Logo of Phnom Penh Post newspaper Phnom Penh Post - Sihanoukville toxic dumping: one year on

Sihanoukville toxic dumping: one year on

Sihanoukville toxic dumping: one year on

Sickened port worker Taing Sy Lay now spends most of her salary

on medicine since the dumping

On November 30, 1998, the Taiwanese freighter Chang Sun docked in Sihanoukville Port,

its hold packed with thousands of tons of highly toxic waste.

In the first of a two part series, Chea Sotheacheath and Phelim Kyne

return to Sihanoukville and find that fear, anger and questions about who was responsible

for the waste dumping and its health effects remain unresolved.

Fifteen kilometers outside of Sihanoukville on National Route 4, the landscape

of flat farmland and scrub forest is broken by a cluster of shipping containers rusting

in a field of grazing cows. The 144 containers, their doors ajar in the wind or removed

completely by enterprising scrap metal merchants, stand as a memorial to what environmentalists

have described as "the worst act of toxic waste dumping in recent times".

It was this patch of open ground that on Dec 4, 1998 became the dump site for 2,900

tons of highly toxic waste produced in a Formosa Plastics Corporation (FPC) polyvinyl

chloride factory in Taiwan in the eighties.

And although accompanying FPC documentation innocuously referred to the waste as

"cement cake", later testing discovered concentrations of mercury more

than 20,000 times above safety limits as well as dangerous levels of dioxin and polychlorinated

biphenyls (PCBs).

The cargo containers were deployed on Dec 23, 1998 as a desperate stop-gap measure

to contain the huge piles of dusty, poisoned rubble in an attempt to stem the mounting

tide of hysteria as panicking residents fled the city en masse as reports of death

and illness spread across the city.

One year later, the containers, their former contents condemning them to "toxic

waste" status under US EPA regulations, remain undisturbed as official memory

of the events of last December quickly fade.

"Idon't remember anything

about that matter ... it was a year ago," Special Advisor to Prime Minister

Hun Sen, Om Yen Tieng told the Post in response to questions about his role in negotiations

with Formosa Plastics that resulted in the waste being removed from Cambodia on March

30, 1999. "Talking about that issue is like digging up a dead body that's already

been buried."

According to Human Rights Watch, at least seven Sihanoukville residents are known

to have died from events linked to the dumping.

Two men died with symptoms of acute mercury poisoning, four were killed in car accidents

as residents fled the city while another man was killed from injuries incurred when

angry residents mobbed the Sihanoukville headquarters of Kamsab, one of several government

agencies blamed for the waste's importation.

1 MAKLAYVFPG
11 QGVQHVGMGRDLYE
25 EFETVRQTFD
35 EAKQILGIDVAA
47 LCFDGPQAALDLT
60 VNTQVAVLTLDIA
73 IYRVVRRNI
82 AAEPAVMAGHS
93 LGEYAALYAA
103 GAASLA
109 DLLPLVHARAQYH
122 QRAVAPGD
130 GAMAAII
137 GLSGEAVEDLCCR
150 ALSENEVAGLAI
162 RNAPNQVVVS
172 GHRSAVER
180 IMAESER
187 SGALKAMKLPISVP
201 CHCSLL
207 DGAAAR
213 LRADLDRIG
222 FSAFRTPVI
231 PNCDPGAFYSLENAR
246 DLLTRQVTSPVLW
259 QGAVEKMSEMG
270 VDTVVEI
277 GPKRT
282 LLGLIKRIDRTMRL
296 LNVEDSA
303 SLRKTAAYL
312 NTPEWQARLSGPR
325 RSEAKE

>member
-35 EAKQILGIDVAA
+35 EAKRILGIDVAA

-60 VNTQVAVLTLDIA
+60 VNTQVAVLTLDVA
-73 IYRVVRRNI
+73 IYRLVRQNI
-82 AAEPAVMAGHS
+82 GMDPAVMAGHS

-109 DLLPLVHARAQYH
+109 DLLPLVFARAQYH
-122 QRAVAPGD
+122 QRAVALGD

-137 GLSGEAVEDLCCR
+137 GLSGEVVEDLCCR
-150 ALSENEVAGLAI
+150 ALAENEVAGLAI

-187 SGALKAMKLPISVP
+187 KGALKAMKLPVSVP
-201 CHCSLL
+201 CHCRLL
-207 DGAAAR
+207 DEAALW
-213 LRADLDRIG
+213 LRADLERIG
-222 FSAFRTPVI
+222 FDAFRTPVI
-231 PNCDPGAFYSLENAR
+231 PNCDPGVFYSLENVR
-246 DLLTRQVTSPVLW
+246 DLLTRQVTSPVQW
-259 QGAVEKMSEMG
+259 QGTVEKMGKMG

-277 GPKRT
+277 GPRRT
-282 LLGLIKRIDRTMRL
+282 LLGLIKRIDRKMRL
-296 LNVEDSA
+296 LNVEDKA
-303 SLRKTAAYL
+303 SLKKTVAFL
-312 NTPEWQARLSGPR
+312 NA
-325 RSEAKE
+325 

The same kind of amnesia suffered by Om Yen Tieng apparently also affects the Phnom

Penh headquarters of the World Health Organization (WHO).

"I hadn't heard about any deaths. ... I know that people got sick but this is

the first time I've heard about deaths," explained Bill Pigott, WHO Country

Representative since May 1999. "When I came I was briefed extensively by [former

WHO Country Representative] George Petersen and he didn't mention there were deaths."

An independent American toxicologist who has done consulting work for Legal Aid of

Cambodia (LAC) regarding the dumping is horrified at blasé official attitudes

toward the events in Sihanoukville last year.

"It appears that everyone in a position of authority wants to downplay the potential

seriousness of the problem," the toxicologist, who requested anonymity, told

the Post by email. "It appears WHO is more concerned about alarming people than

about seeing to an adequate evaluation of potential harm to their health."

Sok Poeu is a good first-hand

source regarding the lethality of the Chang Sun's cargo. The 28 year-old mother of

three is the widow of Pich Sovann, a port worker who died in agony on Dec. 16 after

spending two days inhaling clouds of mercury-laden dust while sweeping out the hold

of the ship.

Today, cattle can be seen grazing freely on the former dump site

"My children have lost their future," Poeu said.

"I've had to send one of my children to live in Siem Reap because I can't afford

to support three children on my own."

Sovann's death was followed three days later by the death of a twenty-three year

old male resident of Koki village, adjacent the dump site, who died after having

slept for several days on plastic sheeting that he had scavenged there.

Both men were cremated before Médecins Sans Frontières (MSF) or WHO

officials could perform autopsies, leading both organizations to classify their causes

of death as "inconclusive".

Official dismissal of the role of the waste in the deaths of the two men angers Mak

Sithirith, Environment Network Coordinator for the NGO Forum on Cambodia.